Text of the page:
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LC-01 genitive noun phrases

From:Tim May <butsuri@...>
Date:Tuesday, October 28, 2003, 0:09
Development of my conlang (codenamed) LC-01 is effectively on hiatus
until I have a chance to read Mithun's _The Languages of Native North
America_ (and learn something more about phonology), but something
occurred to me recently which might be worth mentioning here.

LC-01 is a based on semitic-style consonantal roots which are
essentially verbal in nature.  Attributive adjectives are
morphologically nouns which follow the substantive they modify:

ngakang kalat                           (<ng> = /N/)
cat     black one, black thing
"black cat"

This may be analysed as an appositive relationship "the cat, the black
one".  (Note that _kalat_ is like most LC-01 nominals a nominalized
verb; apposition of a nominalized form is the basic mechanism for the
formation of relative clauses in the language[1].)

In genitive phrases, the possessum precedes the possessor and is
marked by a posessive prefix.

   s-ngakang Djång                      (<å> = /Q/)
POSS-cat     NAME [2]
    "John's cat"

Possessed forms may also stand alone, in which case the prefix has an
anaphoric function:

"his/her/its cat"

Other possessive prefixes exist for other persons:

      x-ngakang                         (<x> = /x/)
1S:POSS-cat     [3]
    "my cat"

However, a problem arises.  Does _sngakang kalat_ mean "his black cat"
or "the cat of the black one"?  I'm loathe to make such a basic
formation so ambiguous, although if anyone has any ideas on how this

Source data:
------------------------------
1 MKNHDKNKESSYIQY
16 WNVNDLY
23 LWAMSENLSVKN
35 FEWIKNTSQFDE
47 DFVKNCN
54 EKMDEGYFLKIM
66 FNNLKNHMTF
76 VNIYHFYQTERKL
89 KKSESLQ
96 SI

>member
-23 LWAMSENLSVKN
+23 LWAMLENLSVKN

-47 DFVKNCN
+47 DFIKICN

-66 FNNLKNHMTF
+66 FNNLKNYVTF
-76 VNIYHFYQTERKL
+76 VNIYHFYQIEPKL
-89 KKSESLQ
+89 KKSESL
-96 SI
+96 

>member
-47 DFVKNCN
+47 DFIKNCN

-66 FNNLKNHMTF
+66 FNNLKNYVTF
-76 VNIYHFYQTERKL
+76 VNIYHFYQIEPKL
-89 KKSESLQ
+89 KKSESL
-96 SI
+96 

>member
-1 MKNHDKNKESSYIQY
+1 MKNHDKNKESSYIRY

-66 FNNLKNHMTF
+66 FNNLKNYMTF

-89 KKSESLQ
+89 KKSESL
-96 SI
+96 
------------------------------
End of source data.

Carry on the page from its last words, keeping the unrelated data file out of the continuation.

could be handled pragmatically, I'd be interested to hear them.

One possible way of avoiding the ambiguity would be to express "his
black cat" as _ngakang skalat_, (something like "the cat, his black
one").  This seems a little strange to me - does anyone know whether
similar formations are ever found in natlangs?  If it is acceptable,
should "my black cat" then be _ngakang xkalat_, even though _xngakang
kalat_ is unambiguous?

Alternatively, of course, one case or the other could be marked in
some way, perhaps by the introduction of a particle.  It's difficult
to decide which, though.

[1] Although I suspect it becomes more complex in various cases which
    I don't know about yet.

[2] There's possibly some kind of article which precedes proper names,
    but I haven't worked it out yet.

[3] Just how the prefixes actually break down for person and number is
    unclear;  additionally, there are several different types of
    "genitive" relationship, each with its own set of prefixes.  The
    details are irrelevant to the present discussion - what's
    important is that 3rd person prefixes may indicate posession by
    some implicit party, _or_ by the following noun.


Paul Bennett <paul-bennett@...>